- 7 Ways to Care for Foot Wounds If You Have Type 2 Diabetes
- How to Treat Foot Wounds
- 9 first aid tips for proper wound care
- First aid tools everyone should have
- If you’ve been injured and are concerned about the wound
- Signs of foot wounds
- Symptoms of infection
- Treatment for infected wounds
- Preventing wounds and infections
7 Ways to Care for Foot Wounds If You Have Type 2 Diabetes
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If you have type 2 diabetes, even a small cut or scrape can turn into a serious problem. The reason: If your blood sugar levels are too high, your arteries can become stiff and your blood vessels can become narrowed. That, in turn, hinders your blood flow and cuts off some of the oxygen and crucial nutrients that are needed to help your wound heal, says Deena Adimoolam, MD, an assistant professor of diabetes, endocrinology, and bone disease at the Icahn School of Medicine at Mount Sinai in New York City.
Small wounds can also become infected from the bacteria on your shoe or the environment — and if they do, chronically high blood sugar can impair the function of immune cells that fight against infection. A high sugar environment also helps bacteria, fungi, and other infection-causing organisms to thrive, adds Dr. Adimoolam.
Plus, a local infection can spread to other soft tissue or to bone and even your blood, which can lead to sepsis, a dangerous and potentially life-threatening level of infection, says Jacqueline Sutera, DPM, a podiatrist at Hackensack University Medical Group in Emerson, New Jersey, and a spokesperson for the American Podiatric Medical Association.
Diabetic neuropathy — a condition that damages nerves in the legs and feet, leading to a loss of sensation — further complicates the issue. “When people with diabetes lose sensation in their feet, it’s quite difficult to walk, and they end up putting increased pressure on only certain parts of the feet that can sense the floor,” Adimoolam says. The constant pressure on certain areas of the feet may cause skin breakdown and ulcers.
Nerve damage can also prevent pain signals that would otherwise help you know when you have a minor foot issue, like a splinter, ingrown toenail, or even when your shoe is rubbing the wrong way, says Dr. Sutera.
About 15 percent of people with diabetes will develop a wound over the course of the disease, according to the American Diabetes Association. However, if you take preventive steps and get the proper treatment, you can avoid a serious infection.
How to Treat Foot Wounds
Having type 2 diabetes doesn’t mean that you’re destined to develop a serious foot wound. Follow these steps to help prevent injuries and help them heal faster.
Keep your blood sugar levels down. Poor circulation, neuropathy, and a weakened immune system can all be improved with good control of your diabetes, Adimoolam says. Your diabetes educator and doctor can help you develop an individualized plan to keep your blood sugar stable.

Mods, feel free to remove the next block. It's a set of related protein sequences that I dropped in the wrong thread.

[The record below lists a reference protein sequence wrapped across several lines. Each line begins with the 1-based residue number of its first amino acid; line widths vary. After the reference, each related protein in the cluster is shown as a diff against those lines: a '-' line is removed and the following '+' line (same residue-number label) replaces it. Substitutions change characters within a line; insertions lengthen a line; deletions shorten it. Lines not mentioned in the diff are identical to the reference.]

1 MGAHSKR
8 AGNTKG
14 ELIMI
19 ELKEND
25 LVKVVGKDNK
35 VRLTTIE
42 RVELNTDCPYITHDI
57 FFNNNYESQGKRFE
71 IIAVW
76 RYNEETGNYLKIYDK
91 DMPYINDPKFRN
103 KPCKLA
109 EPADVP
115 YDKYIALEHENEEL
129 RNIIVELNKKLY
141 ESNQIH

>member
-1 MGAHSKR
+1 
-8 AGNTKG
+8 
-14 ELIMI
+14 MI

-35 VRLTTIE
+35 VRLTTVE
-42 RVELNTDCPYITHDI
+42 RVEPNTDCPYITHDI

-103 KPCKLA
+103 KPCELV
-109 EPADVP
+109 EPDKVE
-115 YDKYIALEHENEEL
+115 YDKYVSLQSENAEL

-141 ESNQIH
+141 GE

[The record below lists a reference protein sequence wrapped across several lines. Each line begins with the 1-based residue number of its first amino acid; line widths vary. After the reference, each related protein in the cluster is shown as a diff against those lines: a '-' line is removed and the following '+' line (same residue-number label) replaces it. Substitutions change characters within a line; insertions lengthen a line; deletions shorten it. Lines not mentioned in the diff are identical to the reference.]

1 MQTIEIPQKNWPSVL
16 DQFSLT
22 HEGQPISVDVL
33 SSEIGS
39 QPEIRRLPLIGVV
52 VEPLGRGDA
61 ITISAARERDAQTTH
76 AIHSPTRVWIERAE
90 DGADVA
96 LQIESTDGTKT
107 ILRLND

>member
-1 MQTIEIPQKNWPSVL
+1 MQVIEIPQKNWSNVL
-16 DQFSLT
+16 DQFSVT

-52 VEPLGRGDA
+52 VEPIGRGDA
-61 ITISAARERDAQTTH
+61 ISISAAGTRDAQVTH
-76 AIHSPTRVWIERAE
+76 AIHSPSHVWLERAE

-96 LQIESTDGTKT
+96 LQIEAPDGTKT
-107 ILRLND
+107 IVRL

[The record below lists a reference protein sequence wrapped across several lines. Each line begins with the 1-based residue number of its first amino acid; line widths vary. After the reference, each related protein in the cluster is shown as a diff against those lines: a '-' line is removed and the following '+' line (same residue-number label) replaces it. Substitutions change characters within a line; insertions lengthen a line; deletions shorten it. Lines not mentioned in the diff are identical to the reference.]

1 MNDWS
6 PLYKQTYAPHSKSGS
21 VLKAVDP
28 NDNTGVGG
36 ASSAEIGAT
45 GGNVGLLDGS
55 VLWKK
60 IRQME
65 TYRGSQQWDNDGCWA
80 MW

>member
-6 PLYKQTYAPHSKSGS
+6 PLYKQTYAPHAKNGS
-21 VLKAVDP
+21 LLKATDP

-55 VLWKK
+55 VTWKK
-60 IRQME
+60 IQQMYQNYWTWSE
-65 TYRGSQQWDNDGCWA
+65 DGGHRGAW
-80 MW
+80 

Quit smoking. It’s a risk factor for poor circulation, which increases your susceptibility for wounds and poor healing, Adimoolam explains.
Wear well-fitting shoes. One of the best ways to ward off a foot injury is to wear protective shoes that fit well. Avoid shoes that are too thin, flat, or high, and use custom insoles to reduce pressure. If you have neuropathy, it’s best to avoid walking around barefoot, even in your house, Sutera says.
Keep your feet clean and your nails trimmed. Wash your feet with soap and water every day and apply lotion to the entire foot to avoid cracked skin, Adimoolam says. Trimming your nails can help prevent an ingrown toenail, but patients with neuropathy should see a podiatrist for nail trimming.
Do a daily foot check. Inspect the skin on your feet, including the area between your toes. If you can’t see your entire foot, use a mirror or take pictures at several angles with your cell phone. Serious problems can happen as quickly as overnight, Sutera says, so don’t delay seeing your doctor if you notice a wound.
Learn to spot the warning signs. Callouses are often the first sign that you’re putting pressure on certain areas of your feet, which can lead to an ulcer, Adimoolam says. Look for callouses and see your doctor if they become red and painful. Also look for cuts, blood, tenderness, a foul-smelling discharge, swelling, or black or blue skin. If you notice any of these changes, see your doctor right away. Also, if you can’t walk because of pain or tenderness, that’s a sign that you may have a wound that’s getting worse, she says.
Treat a wound immediately. If you find a wound, clean it with gentle soap and water, apply an antibiotic ointment, and cover it with a bandage, Sutera says. Repeat this process twice a day and keep it covered in the bath or shower. If there’s any swelling, pus, or drainage; or it looks, feels, or smells bad, get it checked out. Typically, superficial wounds heal within 5 to 7 days, but if it doesn’t, be sure to see your doctor.
No matter how careful you try to be as you go through life, minor cuts, scrapes, bruises and sometimes even more serious wounds do happen. When the injury occurs on your feet, heels or ankles, it can be especially painful and hard to heal. That’s why proper care and treatment for a foot wound from the very moment it occurs is very important to ensure proper healing.
John Viscovich, DPM, MBA, FACFAS
As a podiatrist with Westchester Health, I’ve noticed over the years that many people lack a good working knowledge of how to care for wounds that need immediate attention but are not serious enough to warrant a trip to the emergency room. To help rectify that, I’ve put together some guidelines that explain what to do in case you do sustain an injury to the foot, ankle or lower leg.